It's really fairly easy to tell if someone doing a form has an idea of what they are doing and what it's for. A personal cringe for me is seeing sword work done by folks that have never used one or have confused how a stick moves with edged steel. Even then there are levels, there are those that have maybe practiced target cutting with live blades but have no context, or those that understand fight tactics but without bladed weapons. I am limited by never having had a sword fight where someone was actually wanting to kill me with a real weapon, or even a challenge match for first blood - and before you ask or volunteer, I'm absolutely OK with that :-) - so my movement will probably look different from someone that has had that experience.

Sonny believed that all preset patterns and forms have a soporific (hypnotic/feel good) effect on the body/mind, and because they begin and end, are inherently glitchy. He believed that patterns can override reactions, and like a song that gets stuck in your head, are hard to undo once ingrained. Which is why he stopped teaching them. On the other hand, he did practice alignment and accuracy a great deal, and used certain movement combinations to refine these, but never in a repetitive way, always using a basic idea and riffing off it.

Personally I love form work and get a great deal out of the practice (perhaps it's the soporific effect?), and think they are great for training full body integration and understanding wave and rhythm, but really they only start to make sense once you have felt the problem they were created to solve or the skill they were meant to refine. Practicing them without knowing the context, and I mean 'knowing' in an experiential sense, might be a head start for when you do .. but perhaps it's not ...?

Tuesday, September 6, 2011

Sound Effects

Why is it that adding sound effects to movement makes them better?
I'm sure we all do it - we did it as kids, I do it quite alot when I teach, and I often do it either inside my head or for real when I practice certain moves.
Teacher Luo does it also, he is a very expressive teacher and uses his voice to create different sounds to give the flavor of the power he is using. He often uses his facial expression and body expression too to convey different feelings, but always sound.
Last night at the San Shou (Sticky Hand) class we were working on pretty small and subtle changes of angle. I started adding the same sound effects that he was doing to the scoops, hooks, wiggles, swings and catches we were practicing, and when I did, the movement got better.  I started experimenting with different partners, each of us adding the sound effects as we practiced on each other ... and yup, movement improved for everyone.
I guess until last night I just never thought about how doing it might actually create a different shape in the brain to improve physical movement, rather than it just being a dorky thing that's fun to do and seems to feel good.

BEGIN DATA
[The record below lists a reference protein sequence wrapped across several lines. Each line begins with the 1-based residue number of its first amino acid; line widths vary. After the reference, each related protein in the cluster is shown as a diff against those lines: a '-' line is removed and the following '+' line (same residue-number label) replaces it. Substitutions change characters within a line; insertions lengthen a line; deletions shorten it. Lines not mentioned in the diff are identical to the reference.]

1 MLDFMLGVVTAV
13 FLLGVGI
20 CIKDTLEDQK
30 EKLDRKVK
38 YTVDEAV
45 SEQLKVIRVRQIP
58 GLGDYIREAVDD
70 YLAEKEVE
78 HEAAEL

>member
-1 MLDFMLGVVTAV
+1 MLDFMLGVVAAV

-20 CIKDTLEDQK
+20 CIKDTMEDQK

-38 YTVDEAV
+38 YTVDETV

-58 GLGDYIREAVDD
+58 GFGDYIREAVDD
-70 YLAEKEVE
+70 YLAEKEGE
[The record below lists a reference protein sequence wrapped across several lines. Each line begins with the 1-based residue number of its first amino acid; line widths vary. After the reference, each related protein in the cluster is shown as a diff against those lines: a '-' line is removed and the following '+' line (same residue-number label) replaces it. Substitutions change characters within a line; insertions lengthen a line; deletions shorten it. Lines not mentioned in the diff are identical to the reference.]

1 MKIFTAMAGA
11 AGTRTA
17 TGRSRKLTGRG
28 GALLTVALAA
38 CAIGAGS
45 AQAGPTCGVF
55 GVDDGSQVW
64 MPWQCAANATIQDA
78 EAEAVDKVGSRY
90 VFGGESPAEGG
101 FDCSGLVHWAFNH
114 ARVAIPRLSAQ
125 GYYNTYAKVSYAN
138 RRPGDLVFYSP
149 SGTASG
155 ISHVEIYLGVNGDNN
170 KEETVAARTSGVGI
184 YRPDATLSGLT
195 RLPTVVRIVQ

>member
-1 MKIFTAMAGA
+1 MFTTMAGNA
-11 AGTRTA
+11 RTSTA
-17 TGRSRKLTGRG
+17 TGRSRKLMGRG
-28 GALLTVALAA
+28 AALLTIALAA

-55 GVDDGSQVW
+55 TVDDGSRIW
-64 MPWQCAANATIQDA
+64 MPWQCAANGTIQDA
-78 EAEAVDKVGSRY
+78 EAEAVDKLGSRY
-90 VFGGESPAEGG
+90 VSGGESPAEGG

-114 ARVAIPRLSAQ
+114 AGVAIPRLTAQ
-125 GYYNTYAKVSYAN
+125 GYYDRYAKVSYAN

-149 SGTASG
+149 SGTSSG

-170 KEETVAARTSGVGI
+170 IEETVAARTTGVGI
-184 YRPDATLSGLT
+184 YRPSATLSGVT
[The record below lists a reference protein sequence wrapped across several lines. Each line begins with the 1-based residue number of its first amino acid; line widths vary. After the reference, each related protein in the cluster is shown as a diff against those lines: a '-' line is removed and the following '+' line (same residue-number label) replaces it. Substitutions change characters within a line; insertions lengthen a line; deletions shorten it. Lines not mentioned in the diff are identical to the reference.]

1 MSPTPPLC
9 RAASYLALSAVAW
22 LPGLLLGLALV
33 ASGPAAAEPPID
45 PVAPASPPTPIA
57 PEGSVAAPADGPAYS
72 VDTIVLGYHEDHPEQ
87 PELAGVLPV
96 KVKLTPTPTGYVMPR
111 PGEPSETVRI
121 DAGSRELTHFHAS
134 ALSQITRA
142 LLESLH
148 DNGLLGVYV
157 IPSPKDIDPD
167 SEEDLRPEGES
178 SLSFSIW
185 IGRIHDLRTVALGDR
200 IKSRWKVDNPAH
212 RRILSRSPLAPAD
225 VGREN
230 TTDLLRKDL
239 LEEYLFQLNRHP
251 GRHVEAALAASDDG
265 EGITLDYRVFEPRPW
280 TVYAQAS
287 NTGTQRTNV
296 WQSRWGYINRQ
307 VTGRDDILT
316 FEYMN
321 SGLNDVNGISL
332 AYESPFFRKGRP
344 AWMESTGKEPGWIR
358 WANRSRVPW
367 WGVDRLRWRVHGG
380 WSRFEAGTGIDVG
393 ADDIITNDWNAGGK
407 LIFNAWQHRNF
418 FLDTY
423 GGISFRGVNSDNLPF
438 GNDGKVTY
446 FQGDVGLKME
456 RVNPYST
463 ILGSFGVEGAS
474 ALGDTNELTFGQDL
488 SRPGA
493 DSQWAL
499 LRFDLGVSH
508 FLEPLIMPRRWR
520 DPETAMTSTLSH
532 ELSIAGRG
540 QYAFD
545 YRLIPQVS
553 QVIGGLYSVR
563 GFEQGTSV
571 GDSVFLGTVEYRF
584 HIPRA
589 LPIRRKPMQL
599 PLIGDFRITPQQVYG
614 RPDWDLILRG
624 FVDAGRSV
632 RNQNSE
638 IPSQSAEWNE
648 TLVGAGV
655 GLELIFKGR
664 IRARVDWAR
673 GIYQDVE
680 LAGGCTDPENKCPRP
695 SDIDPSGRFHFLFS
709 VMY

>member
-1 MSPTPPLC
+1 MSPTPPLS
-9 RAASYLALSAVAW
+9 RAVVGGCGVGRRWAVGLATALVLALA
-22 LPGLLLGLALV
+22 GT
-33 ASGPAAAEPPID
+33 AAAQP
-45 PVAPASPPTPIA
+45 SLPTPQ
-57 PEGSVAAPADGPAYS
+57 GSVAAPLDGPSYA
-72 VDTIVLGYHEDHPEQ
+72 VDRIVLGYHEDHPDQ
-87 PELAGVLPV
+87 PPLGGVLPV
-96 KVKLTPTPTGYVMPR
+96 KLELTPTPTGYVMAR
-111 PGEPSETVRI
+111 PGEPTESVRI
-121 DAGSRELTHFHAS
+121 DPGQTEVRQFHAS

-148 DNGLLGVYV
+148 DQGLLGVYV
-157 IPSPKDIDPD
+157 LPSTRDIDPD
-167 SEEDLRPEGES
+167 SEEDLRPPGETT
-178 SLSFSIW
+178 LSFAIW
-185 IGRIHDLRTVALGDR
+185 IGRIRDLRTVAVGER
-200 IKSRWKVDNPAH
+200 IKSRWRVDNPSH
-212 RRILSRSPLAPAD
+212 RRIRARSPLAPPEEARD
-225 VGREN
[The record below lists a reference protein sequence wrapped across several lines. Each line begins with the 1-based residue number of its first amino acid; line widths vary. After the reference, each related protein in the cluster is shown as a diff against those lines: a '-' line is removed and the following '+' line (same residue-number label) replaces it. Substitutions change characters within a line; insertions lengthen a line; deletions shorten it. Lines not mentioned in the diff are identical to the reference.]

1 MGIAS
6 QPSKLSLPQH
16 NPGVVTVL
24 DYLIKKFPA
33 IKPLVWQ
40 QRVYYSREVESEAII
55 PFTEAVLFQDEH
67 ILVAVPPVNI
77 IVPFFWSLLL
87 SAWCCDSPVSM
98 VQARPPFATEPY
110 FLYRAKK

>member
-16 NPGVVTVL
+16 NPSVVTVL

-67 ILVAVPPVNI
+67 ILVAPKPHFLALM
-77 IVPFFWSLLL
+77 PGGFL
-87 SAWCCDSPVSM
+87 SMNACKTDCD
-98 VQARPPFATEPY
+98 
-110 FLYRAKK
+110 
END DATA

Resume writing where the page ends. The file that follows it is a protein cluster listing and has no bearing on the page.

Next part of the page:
Friday, September 2, 2011

Tha Wave

 Luo De Xiu from Taipei is in town. He's been coming over to teach seminars for over a decade, I think this will be year 10 or 11 for me (sadly last year he had to cancel).
Obviously I think he is a great teacher and pretty much sign up for everything he chooses to teach in the 8 days he is here.
First evening was Tai Ji push hands, not really my thing but absolutely related.

Luo focused on the 3 circles that make up the movement - vertical (can be forward back, coronal plane and all angles in between), horizontal circle (at any height) and obliques circle (as many angles as you can think of) - Bagua has the same.
He talked about how in each plane of circle there is a part of the circle where power can be released, and part where it can be collected, dependent on gravity and movement (weight shift or step). Knowing where these places are in the timing is crucial, and push hands is a place to practice finding out.
He also talked about the properties of the 'wave', where instead of the rotation round a circle being the recycle mechanism, its a swing that captures the potential energy at the cusp of the movement and returns it back.

Training good body structure alongside flexibility and the ability to control one's movement in a way that is not overtly obvious to the opponent, means that the natural power of the circles, and the places where it can be used the best, can be altered to one's befefit, and this can be done by using 'the wave'.
In the same way that 2 waves (of light or water etc) coming from different directions can interfere to cancel out or magnify power, so can timing and tempo dissipate power or augment it's effect.
The wave can also change an incoming angle to another, conserve the power and throw it back.

This wave appears also in the '2nd flow' practice of Visayan Eskrima - the body pendulum and the stepping pendulum are just manifestations of the same concept and are integral to the understanding of how to stretch and compress the tempo, draw and bait the opponent.

The other big take away ... Movement is the generator, big and obvious at first, then smaller and smaller as skills improve .... where have I seen that before ..? ;-)